Donald Trump abruptly resurrected Bill Clinton‘s impeachment on Thursday, adding the former president’s infidelities to the already-rancorous 2016 campaign. Trump warned voters in battleground New Hampshire that a Hillary Clinton victory would bring her husband’s sex scandal back to the White House.
It was Trump’s latest effort to bounce back from Monday night’s debate performance, which has been widely panned as lackluster. In contrast, Clinton has delivered a mostly positive message in the days since her debate performance re-energized her candidacy.
Clinton is stressing that her plans will solve the kind of kitchen-sink problems facing American families — the high cost of childcare, mounting student debt burdens and unpaid family leave. Trump, though promising lower taxes and “jobs, jobs, jobs” for American workers, has intensified the dire warnings and personal attacks that have defined his outsider presidential bid.
He took it a step further on Thursday.
“The American people have had it with years and decades of Clinton corruption and scandal. Corruption and scandal,” Trump charged. “An impeachment for lying. An impeachment for lying. Remember that? Impeach.”
That was a reference to Bill Clinton. After an investigation by an independent counsel, the House approved formal impeachment charges in late 1998 in connection with President Clinton’s testimony about his affair with a White House intern, Monica Lewinsky, and other matters. He was acquitted of the impeachment charges by the Senate.
Trump’s team said he had been prepared to bring up the Lewinsky scandal during Monday night’s debate but decided otherwise because the Clintons’ daughter, Chelsea, was in the room. Trump did not bring up Lewinsky by name on Thursday.
Shortly before Trump’s remarks, Clinton offered a more optimistic message to supporters in Iowa’s capital city.
“I want this election to be about something, not just against somebody,” she said in Des Moines.
Asked Thursday about the possibility that Trump would raise her husband’s infidelities, Clinton said, “He can run his campaign however he chooses. That’s up to him. I’m going to keep talking about the stakes in this election.”
Her aides argue that a summer barrage of attack ads against Trump, along with the candidate’s own controversial statements, have driven his negative ratings to historic levels, leaving them little ability to do more. That leaves her the choice of trying to win over undecided voters and Republicans concerned about Trump by emphasizing a positive vision for America.
Indeed, at her Des Moines rally, Clinton offered a hopeful message to contrast with the doom-and-gloom themes that have been staples of Trump’s campaign. As she often does, she recounted her own background of working on children’s issues and her father’s struggles as a small businessman.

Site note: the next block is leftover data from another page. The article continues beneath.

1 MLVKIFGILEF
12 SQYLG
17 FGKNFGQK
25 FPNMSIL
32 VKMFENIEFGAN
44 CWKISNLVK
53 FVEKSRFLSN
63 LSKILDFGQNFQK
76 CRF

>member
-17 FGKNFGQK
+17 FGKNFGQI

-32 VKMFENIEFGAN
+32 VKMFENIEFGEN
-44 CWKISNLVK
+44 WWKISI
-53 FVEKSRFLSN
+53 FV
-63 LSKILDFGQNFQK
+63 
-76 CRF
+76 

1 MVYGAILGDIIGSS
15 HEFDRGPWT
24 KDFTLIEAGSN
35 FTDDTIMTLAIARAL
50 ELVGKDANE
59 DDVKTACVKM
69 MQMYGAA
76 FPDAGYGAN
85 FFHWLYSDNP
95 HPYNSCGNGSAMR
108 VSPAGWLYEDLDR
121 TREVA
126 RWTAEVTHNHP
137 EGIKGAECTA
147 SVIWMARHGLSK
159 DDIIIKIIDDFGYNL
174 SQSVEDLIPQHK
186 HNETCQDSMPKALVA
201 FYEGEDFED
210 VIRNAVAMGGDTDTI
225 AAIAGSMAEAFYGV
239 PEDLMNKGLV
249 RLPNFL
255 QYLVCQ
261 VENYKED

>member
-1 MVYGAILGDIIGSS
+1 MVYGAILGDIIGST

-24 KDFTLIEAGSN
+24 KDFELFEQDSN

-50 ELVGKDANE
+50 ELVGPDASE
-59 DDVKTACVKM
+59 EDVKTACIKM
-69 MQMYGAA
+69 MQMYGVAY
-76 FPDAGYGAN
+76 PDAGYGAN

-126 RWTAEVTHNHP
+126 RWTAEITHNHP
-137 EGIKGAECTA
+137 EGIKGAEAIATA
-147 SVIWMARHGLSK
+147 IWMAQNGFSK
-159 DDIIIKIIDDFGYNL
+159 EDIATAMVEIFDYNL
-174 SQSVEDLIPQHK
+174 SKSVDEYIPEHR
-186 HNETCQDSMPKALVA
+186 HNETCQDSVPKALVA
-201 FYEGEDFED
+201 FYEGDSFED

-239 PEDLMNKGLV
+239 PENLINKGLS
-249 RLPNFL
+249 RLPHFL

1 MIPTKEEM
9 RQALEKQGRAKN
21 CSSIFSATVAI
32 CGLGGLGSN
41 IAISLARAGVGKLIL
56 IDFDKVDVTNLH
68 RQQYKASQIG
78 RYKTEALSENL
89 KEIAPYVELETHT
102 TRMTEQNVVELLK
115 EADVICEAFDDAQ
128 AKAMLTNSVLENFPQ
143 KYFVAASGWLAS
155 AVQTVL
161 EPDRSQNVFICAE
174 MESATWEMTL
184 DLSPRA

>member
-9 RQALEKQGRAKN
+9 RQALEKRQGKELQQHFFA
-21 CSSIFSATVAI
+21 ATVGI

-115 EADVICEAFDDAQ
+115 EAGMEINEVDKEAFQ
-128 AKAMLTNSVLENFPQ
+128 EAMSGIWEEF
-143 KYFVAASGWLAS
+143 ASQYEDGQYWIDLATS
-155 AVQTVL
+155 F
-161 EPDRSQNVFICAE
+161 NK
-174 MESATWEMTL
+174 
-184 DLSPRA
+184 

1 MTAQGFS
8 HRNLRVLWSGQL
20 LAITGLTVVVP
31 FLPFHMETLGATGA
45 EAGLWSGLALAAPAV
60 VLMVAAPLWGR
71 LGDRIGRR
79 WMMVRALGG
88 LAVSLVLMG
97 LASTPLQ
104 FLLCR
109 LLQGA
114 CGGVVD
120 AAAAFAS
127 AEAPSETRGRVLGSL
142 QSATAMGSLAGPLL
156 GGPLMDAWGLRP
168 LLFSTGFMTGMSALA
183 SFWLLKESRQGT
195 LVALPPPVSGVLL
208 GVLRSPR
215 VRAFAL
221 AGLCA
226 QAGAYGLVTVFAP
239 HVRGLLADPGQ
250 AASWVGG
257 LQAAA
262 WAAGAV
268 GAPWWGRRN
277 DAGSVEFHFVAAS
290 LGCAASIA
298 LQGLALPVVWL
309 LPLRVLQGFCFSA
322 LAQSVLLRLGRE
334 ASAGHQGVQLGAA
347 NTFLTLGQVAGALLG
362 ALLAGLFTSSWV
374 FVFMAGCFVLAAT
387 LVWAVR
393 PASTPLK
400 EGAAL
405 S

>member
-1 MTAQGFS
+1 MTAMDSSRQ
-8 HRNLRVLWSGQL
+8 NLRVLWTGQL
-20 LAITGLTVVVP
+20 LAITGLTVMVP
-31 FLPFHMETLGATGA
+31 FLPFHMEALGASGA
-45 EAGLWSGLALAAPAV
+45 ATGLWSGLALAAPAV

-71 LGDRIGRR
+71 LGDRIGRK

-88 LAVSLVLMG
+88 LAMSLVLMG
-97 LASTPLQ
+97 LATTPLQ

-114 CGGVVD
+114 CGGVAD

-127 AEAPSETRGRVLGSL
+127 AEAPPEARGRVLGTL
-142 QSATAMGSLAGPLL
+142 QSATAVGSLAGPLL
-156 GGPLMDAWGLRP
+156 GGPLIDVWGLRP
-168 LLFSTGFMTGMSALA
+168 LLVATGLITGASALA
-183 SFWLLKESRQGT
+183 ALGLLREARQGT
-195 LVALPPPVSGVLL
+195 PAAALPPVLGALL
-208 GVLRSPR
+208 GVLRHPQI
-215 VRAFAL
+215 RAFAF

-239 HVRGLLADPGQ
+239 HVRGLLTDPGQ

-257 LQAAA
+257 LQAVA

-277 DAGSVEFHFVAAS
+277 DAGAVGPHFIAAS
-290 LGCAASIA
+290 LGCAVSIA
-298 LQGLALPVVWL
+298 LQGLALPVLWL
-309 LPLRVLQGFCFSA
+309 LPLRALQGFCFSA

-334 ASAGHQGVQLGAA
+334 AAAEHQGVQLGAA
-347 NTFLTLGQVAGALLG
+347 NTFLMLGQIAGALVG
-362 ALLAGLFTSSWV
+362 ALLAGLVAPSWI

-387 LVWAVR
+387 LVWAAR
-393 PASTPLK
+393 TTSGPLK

“I know so much of this campaign has been about, you know, whatever my opponent said and who he attacked and who he denigrates — and the list is long,” Clinton said. “But it’s not about that, it’s about you. It’s about your families and your future, and each of us should be telling you what we intend to do in the job.”
With Election Day less than six weeks away, early voting already is underway in Iowa and some other places. Trump and Clinton remain locked in a tight contest.
Trump has included hopeful lines in his own remarks. But the New York businessman has not deviated far from his aggressive approach defined by insults that helped him win a crowded Republican primary election.
In recent days, Trump and his supporters have raised anew a number of deeply personal attacks against Clinton, questioning her role in her husband’s infidelities and casting her as a corrupt tool of political donors and special interests. Trump has also assailed a 1996 Miss Universe pageant winner for her weight gain — an incident Clinton used in the this week’s debate to portray Trump as sexist.
“The Clintons are the sordid past. We will be the bright and very clean future,” Trump declared in New Hampshire.
Trump and Clinton meet again on the debate stage in 10 days, this time in St. Louis.
In a nod to the concerns expressed by some Trump allies that he was insufficiently prepared for the first faceoff, Trump’s campaign and the Republican National Committee released a survey intended to engage supporters online. It asks whether he should use the second debate to criticize Clinton for her policies on terrorism, economics and trade. Absent is any inquiry about whether Trump should bring up her husband’s infidelities.
In another reminder of how far this year’s campaign has veered into baffling territory, third-party candidate Gary Johnson, the former New Mexico governor, was being ridiculed after he was unable, in a television appearance, to name a single world leader he admired. The awkward moment drew immediate comparisons — including by Johnson himself — to his “Aleppo moment” earlier this month when he didn’t recognize the besieged city in Syria.
Perhaps no state knows Clinton better than Iowa, where she campaigned on Thursday, but she has consistently struggled to connect.
Her campaign is banking on the state’s in-person early voting, which started on Thursday, reflecting the premium that Democrats are placing this year on trying to get their voters to turn out long before Nov. 8. Democrats are concerned that a lack of enthusiasm will keep their voters from showing up in the same numbers that led to Barack Obama‘s victories in the past two elections.
Republished with permission of the Associated Press.